The Lyttleton Constitution emerged from the decisions taken at the 1953 London and 1954 Lagos constitutional conferences. These decisions made up most of the new constitution which came into effect in June 1954.
Features of Lyttleton Constitution
- There was a central legislature with 184 representatives. Northern Region had 92 of these while East and West each had 42 members, with Southern Cameroons having six and Lagos, two. A speaker was elected from the members.
- The council of ministers comprised the governor-general who was the president, three official members, three ministers from each region and one minister from Southern Cameroons. All the ministers who were members of the house of representatives were appointed by the governor general as suggested by regional executives.
- The constitution retained bicameral legislatures (houses of chiefs and assembly) for the Northern and Western Regions and only the house of assembly for the Eastern Region. From 1955, members of the Eastern and Western houses of assembly were directly elected by universal suffrage, while both direct and indirect elections were used in the North.
- Revenue allocation focused on derivation rather than need and national interest.
- Lagos formally became federal capital (separated from Western Region), with the right to elect two representatives to the house of representatives.
- Members of the house of representatives were chosen through direct elections instead of through electoral colleges of the regional legislatures.
- The regions had greater autonomy to formulate policies and execute programmes while the centre focused on an exclusive list, including defence, external affairs, customs, banking and currency.
- The leader of the political party holding a majority in the regional assembly became premier of the region. Consequently, Sir Ahmadu Bello became the premier of Northern Region, Obafemi Awolowo, premier of Western Region and Nnamdi Azikiwe, premier of Eastern Region. These premiers advised the regional governor on the appointment of regional ministers.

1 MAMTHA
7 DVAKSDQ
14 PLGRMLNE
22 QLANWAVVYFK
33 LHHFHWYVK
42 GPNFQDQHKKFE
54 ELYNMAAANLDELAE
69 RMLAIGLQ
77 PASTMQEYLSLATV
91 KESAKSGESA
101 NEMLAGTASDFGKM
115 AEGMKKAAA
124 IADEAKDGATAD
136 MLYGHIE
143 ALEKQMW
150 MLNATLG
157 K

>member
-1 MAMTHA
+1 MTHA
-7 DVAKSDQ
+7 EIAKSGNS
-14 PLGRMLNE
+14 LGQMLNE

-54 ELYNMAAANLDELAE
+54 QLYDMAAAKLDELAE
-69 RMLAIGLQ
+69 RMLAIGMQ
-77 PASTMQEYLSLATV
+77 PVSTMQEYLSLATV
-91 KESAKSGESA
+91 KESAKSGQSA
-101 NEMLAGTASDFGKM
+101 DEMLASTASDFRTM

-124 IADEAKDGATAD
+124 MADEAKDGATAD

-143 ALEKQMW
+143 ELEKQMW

- The speaker of the house of assembly was appointed by the governor from members or non-members of the house.
- The governor became known as governor-general while lieutenant-govemors were designated governors.
- The judiciary was regionalised.
- The public service was also regionalised, with different federal and regional public service commissions.
Merits of Lyttleton Constitution
- The constitution formally established federalism.
- It introduced direct elections into the federal and regional legislatures in Nigeria.
- There were premiers in the three regions who were Nigerians.
- It established the offices of speaker and deputy speaker, occupied by Nigerians, in the legislature.
- The constitution made the legislative houses at both the federal and regional levels functional and effective by granting them powers to make laws.
- The Lyttleton Constitution made ministers heads of departments, having full responsibilities for their ministries.
Demerits of Lyttleton Constitution
- The constitution still vested some autocratic powers on the governor-general and regional governors.
- The constitution made the British governor-general continue to be the chairman of the federal executive council, by failing to provide for the position of a prime minister who should be a Nigerian.
- It did not institute a common electoral system for the whole country.
- It instituted a revenue formula which worked on derivation instead of need and national interest.
- It failed to allay the fears of the minorities as the regional structure favoured the major ethnic groups, thus there was clamour for more regions.
- The regional structure encouraged regionalism, ethnicity and national disunity.
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